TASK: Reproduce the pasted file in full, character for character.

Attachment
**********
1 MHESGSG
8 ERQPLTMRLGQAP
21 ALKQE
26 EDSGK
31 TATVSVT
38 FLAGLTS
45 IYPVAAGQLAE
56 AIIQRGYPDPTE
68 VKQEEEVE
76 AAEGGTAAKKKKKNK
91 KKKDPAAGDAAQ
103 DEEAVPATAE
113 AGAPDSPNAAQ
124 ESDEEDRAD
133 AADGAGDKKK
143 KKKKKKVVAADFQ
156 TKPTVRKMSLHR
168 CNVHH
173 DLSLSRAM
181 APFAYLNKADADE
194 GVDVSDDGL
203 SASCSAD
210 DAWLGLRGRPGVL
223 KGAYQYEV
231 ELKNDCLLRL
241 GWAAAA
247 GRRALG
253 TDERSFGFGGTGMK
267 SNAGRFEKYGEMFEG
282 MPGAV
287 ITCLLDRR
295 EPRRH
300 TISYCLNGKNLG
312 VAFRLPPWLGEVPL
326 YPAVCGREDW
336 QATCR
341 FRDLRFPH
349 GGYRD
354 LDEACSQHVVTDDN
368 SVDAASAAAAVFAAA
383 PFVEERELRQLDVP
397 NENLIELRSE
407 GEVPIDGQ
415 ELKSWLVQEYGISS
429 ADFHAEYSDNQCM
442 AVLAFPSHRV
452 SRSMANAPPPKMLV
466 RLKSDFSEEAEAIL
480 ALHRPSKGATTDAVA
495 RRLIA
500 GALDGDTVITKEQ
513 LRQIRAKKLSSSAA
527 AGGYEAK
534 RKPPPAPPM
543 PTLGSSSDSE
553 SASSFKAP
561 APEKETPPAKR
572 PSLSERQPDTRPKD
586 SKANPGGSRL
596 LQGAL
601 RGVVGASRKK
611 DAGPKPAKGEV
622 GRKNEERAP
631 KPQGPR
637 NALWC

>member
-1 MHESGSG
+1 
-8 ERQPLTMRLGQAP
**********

1 MHESGSG
8 ERQPLTMRLGQAP
21 ALKQE
26 EDSGK
31 TATVSVT
38 FLAGLTS
45 IYPVAAGQLAE
56 AIIQRGYPDPTE
68 VKQEEEVE
76 AAEGGTAAKKKKKNK
91 KKKDPAAGDAAQ
103 DEEAVPATAE
113 AGAPDSPNAAQ
124 ESDEEDRAD
133 AADGAGDKKK
143 KKKKKKVVAADFQ
156 TKPTVRKMSLHR
168 CNVHH
173 DLSLSRAM
181 APFAYLNKADADE
194 GVDVSDDGL
203 SASCSAD
210 DAWLGLRGRPGVL
223 KGAYQYEV
231 ELKNDCLLRL
241 GWAAAA
247 GRRALG
253 TDERSFGFGGTGMK
267 SNAGRFEKYGEMFEG
282 MPGAV
287 ITCLLDRR
295 EPRRH
300 TISYCLNGKNLG
312 VAFRLPPWLGEVPL
326 YPAVCGREDW
336 QATCR
341 FRDLRFPH
349 GGYRD
354 LDEACSQHVVTDDN
368 SVDAASAAAAVFAAA
383 PFVEERELRQLDVP
397 NENLIELRSE
407 GEVPIDGQ
415 ELKSWLVQEYGISS
429 ADFHAEYSDNQCM
442 AVLAFPSHRV
452 SRSMANAPPPKMLV
466 RLKSDFSEEAEAIL
480 ALHRPSKGATTDAVA
495 RRLIA
500 GALDGDTVITKEQ
513 LRQIRAKKLSSSAA
527 AGGYEAK
534 RKPPPAPPM
543 PTLGSSSDSE
553 SASSFKAP
561 APEKETPPAKR
572 PSLSERQPDTRPKD
586 SKANPGGSRL
596 LQGAL
601 RGVVGASRKK
611 DAGPKPAKGEV
622 GRKNEERAP
631 KPQGPR
637 NALWC

>member
-1 MHESGSG
+1 
-8 ERQPLTMRLGQAP